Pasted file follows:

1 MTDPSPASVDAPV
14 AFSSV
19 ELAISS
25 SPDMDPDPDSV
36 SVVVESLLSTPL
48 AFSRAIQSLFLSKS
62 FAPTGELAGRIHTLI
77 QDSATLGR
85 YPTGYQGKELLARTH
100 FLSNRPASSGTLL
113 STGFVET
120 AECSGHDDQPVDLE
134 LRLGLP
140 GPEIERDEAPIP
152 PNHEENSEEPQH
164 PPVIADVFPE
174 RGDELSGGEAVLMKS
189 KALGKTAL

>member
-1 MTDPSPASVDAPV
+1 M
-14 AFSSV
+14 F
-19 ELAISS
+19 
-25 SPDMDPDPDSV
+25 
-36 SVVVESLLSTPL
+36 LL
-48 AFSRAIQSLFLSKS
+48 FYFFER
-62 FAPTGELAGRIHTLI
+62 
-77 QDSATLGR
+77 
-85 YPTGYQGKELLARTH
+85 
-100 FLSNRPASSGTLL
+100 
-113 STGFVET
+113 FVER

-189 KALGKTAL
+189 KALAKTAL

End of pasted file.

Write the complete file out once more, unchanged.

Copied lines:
1 MTDPSPASVDAPV
14 AFSSV
19 ELAISS
25 SPDMDPDPDSV
36 SVVVESLLSTPL
48 AFSRAIQSLFLSKS
62 FAPTGELAGRIHTLI
77 QDSATLGR
85 YPTGYQGKELLARTH
100 FLSNRPASSGTLL
113 STGFVET
120 AECSGHDDQPVDLE
134 LRLGLP
140 GPEIERDEAPIP
152 PNHEENSEEPQH
164 PPVIADVFPE
174 RGDELSGGEAVLMKS
189 KALGKTAL

>member
-1 MTDPSPASVDAPV
+1 M
-14 AFSSV
+14 F
-19 ELAISS
+19 
-25 SPDMDPDPDSV
+25 
-36 SVVVESLLSTPL
+36 LL
-48 AFSRAIQSLFLSKS
+48 FYFFER
-62 FAPTGELAGRIHTLI
+62 
-77 QDSATLGR
+77 
-85 YPTGYQGKELLARTH
+85 
-100 FLSNRPASSGTLL
+100 
-113 STGFVET
+113 FVER

-189 KALGKTAL
+189 KALAKTAL